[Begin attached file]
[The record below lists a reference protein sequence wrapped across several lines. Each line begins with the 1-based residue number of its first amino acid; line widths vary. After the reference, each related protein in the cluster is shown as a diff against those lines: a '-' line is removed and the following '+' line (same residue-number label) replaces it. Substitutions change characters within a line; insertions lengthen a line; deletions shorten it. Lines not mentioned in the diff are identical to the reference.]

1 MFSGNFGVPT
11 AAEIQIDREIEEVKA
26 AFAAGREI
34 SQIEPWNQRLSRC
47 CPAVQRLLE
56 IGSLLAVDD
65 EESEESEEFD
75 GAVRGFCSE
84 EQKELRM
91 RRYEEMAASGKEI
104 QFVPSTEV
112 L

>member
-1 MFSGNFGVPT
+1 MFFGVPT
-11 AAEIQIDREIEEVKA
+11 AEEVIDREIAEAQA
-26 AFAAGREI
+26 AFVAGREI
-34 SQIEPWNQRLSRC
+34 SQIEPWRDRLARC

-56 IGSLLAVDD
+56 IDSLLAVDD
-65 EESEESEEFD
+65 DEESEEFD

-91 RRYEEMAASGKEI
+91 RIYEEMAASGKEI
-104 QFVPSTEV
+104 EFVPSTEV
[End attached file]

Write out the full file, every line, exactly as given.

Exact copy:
[The record below lists a reference protein sequence wrapped across several lines. Each line begins with the 1-based residue number of its first amino acid; line widths vary. After the reference, each related protein in the cluster is shown as a diff against those lines: a '-' line is removed and the following '+' line (same residue-number label) replaces it. Substitutions change characters within a line; insertions lengthen a line; deletions shorten it. Lines not mentioned in the diff are identical to the reference.]

1 MFSGNFGVPT
11 AAEIQIDREIEEVKA
26 AFAAGREI
34 SQIEPWNQRLSRC
47 CPAVQRLLE
56 IGSLLAVDD
65 EESEESEEFD
75 GAVRGFCSE
84 EQKELRM
91 RRYEEMAASGKEI
104 QFVPSTEV
112 L

>member
-1 MFSGNFGVPT
+1 MFFGVPT
-11 AAEIQIDREIEEVKA
+11 AEEVIDREIAEAQA
-26 AFAAGREI
+26 AFVAGREI
-34 SQIEPWNQRLSRC
+34 SQIEPWRDRLARC

-56 IGSLLAVDD
+56 IDSLLAVDD
-65 EESEESEEFD
+65 DEESEEFD

-91 RRYEEMAASGKEI
+91 RIYEEMAASGKEI
-104 QFVPSTEV
+104 EFVPSTEV